The present invention will now be discussed in greater detail. FIG. 1 is the left side elevational view illustrating the graspers at the left or distal end and the pair of handles at the right or proximal end. The instrument is about 16 to 18 inches long and about 4 inches high. The major components comprising the present invention are: The shaft 55 is hollow throughout and has both ends open to house the inner solid shaft 60 and to allow the inner shaft 60 to reciprocate therein. The distal end of the inner solid shaft 60 has grasping means illustrated as a pair of opposed serrated graspers labelled 70 and 72. The pair of graspers forms a Y-shaped configuration with the end of the inner central shaft 60. The pair of graspers is secured to the end of the shaft 60 with a pin 73. The movable shaft 60 has a securement means at its right or proximal end. The securement means is illustrated as a ball-like tip 62. It is formed by a annular groove 64 cut inboard from the proximal end of the movable shaft 60. These features are clearly illustrated in FIG. 3. The securement means is used to engage and lock the proximal end of the movable shaft 60 to the quick-release socket 250.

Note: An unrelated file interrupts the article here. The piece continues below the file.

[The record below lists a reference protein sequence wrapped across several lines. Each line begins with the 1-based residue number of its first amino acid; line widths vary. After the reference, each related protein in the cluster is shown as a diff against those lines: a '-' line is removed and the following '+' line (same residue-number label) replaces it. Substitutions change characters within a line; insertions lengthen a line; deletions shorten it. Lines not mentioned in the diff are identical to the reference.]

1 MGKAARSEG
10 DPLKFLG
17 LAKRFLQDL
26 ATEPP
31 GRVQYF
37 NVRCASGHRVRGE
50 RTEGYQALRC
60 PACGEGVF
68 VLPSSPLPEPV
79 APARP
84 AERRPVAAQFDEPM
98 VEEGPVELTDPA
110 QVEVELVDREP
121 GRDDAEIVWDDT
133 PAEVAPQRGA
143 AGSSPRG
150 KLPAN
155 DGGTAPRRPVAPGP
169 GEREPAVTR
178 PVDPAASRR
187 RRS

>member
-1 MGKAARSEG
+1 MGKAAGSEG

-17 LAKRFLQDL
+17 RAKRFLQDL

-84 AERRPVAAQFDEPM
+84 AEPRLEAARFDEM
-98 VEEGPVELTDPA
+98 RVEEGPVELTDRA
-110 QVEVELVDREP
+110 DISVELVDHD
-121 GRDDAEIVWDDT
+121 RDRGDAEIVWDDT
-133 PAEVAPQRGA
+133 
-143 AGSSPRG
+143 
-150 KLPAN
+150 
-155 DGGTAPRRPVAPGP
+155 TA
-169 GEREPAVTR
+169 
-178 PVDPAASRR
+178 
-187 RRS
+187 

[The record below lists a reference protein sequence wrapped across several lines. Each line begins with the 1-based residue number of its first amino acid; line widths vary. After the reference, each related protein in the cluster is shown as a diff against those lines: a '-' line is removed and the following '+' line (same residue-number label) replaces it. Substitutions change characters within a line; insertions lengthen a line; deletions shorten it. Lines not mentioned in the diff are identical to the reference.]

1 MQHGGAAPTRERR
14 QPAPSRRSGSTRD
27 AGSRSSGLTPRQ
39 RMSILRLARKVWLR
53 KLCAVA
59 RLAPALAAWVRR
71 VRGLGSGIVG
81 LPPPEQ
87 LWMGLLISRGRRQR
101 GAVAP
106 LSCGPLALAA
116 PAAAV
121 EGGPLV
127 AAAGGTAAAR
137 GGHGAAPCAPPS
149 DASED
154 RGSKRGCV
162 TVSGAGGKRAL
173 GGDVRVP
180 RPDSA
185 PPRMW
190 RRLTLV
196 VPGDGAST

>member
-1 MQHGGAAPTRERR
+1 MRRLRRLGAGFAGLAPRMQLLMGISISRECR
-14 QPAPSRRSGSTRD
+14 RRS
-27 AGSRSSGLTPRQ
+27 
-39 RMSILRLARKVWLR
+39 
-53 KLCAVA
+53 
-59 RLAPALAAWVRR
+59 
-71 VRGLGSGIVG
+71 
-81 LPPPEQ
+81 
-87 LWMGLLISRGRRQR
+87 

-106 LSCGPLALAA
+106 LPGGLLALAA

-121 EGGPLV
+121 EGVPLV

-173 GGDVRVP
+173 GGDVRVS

The socket, collectively labelled 250, is clearly illustrated in FIG. 3. The socket 250 is mounted on the upper portion of the proximal handle 20. The socket 250 has an axial bore passing therethrough, which is axially alignable with the movable shaft 60. The socket 250 includes a spring loaded quick release button and lock combination. The opening in the button is aligned with the bore so that the ball end 62 of the movable shaft 60 can pass through the bore and into the socket. A means is included for maintaining the grooved portion 64 of the shaft 60 in the button 250. This locks the ball end 62 of the shaft 60 in place. By depressing the button, the ball end 62 of the shaft 60 can be removed from the socket 250. FIG. 6 illustrates the depressing of the quick release button by means of a vertical arrow pointed at the button during the removal of the ball end 64 of the shaft 60 from the socket 250. Unless the button is depressed, however, this locking means still allows the shaft 60 and ball end 62 to rotate even while the ball end 62 is locked in place as illustrated in FIG. 3. As the socket 250 travels distally and proximally in response to the handles 10 and 20 being squeezed together or spread apart by the surgeon, the movable inner shaft 60 reciprocates proximally or distally the same amount. The whole purpose of this reciprocal distal-proximal lengthwise movement of the movable shaft 60 is to cause the grasping means 70 to open and close at the distal end of the shaft 60.